Drake said he compared the Hi Point to four casings found in a Chevrolet work truck that circuit clerk Annette Manning later testified to as having pleaded guilty to property theft and breaking and entering. a vehicle related to earlier this week. He said the Hi Point also matched a cartridge case found in the yard of Johnny Burtum, Ievolino’s cousin, who testified that Iervolino came to his home early in the morning of November 6, 2019.

Drake said he could not conclusively prove that the projectile that caused Harmon’s death was fired from the Hi Point pistol in evidence, as he did not appear to have a consistent pattern in tests, but he could say he had been shot from a Hi Point. He testified that the projectile had marks consistent with scoring with three grooves moving to the left, a feature only seen in Hi Point pistols.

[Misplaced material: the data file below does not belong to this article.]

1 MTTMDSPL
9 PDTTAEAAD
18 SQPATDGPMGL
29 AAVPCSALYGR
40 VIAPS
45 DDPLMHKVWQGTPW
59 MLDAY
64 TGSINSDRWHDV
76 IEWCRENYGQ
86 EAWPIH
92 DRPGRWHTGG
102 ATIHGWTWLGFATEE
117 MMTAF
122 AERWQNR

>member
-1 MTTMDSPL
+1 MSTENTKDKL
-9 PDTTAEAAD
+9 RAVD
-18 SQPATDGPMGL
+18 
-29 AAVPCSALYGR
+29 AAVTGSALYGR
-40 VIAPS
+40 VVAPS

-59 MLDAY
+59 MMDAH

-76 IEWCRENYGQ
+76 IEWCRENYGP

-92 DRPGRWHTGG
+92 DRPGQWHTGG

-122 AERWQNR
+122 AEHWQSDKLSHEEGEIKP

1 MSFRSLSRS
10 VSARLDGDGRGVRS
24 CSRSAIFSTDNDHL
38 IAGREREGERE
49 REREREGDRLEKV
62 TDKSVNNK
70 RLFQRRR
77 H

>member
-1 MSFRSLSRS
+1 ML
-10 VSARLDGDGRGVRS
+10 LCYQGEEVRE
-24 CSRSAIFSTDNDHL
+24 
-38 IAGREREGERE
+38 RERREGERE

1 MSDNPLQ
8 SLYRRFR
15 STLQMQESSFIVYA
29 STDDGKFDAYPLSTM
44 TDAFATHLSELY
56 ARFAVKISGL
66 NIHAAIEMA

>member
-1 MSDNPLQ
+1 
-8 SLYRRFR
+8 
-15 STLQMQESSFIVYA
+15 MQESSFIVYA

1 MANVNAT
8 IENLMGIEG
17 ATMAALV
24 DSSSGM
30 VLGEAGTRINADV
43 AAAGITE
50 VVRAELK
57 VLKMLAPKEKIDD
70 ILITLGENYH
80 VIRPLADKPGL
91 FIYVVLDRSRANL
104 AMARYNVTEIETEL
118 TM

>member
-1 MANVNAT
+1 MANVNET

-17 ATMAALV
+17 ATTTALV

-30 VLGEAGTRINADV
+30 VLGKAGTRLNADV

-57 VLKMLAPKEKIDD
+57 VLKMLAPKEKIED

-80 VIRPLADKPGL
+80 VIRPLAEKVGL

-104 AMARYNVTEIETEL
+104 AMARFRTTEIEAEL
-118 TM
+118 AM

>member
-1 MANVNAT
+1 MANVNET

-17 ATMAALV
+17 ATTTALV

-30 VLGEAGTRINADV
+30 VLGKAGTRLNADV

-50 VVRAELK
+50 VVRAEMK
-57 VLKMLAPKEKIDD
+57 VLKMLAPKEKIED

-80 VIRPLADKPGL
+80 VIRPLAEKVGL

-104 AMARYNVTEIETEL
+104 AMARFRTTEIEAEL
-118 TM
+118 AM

The defense made their brief opening statement on Friday, having initially postponed it until later on Tuesday. Bently simply said he felt the defense case would present an alternative to the prosecution narrative and a different way of shooting Harmon.

Manning was the first defense witness. She said Iervolino was also charged with breaking and entering a vehicle and theft of property in connection with the theft of the work truck on November 5, 2019. She said Iervolino pleaded guilty to those charges on Monday. .

The only other defense witness was Doug Sharp who said he was a defense investigator who reviewed the evidence in the case. He said he also carried out tests to determine whether a gunshot from the truck Iervolino was driving could have hit Harmon.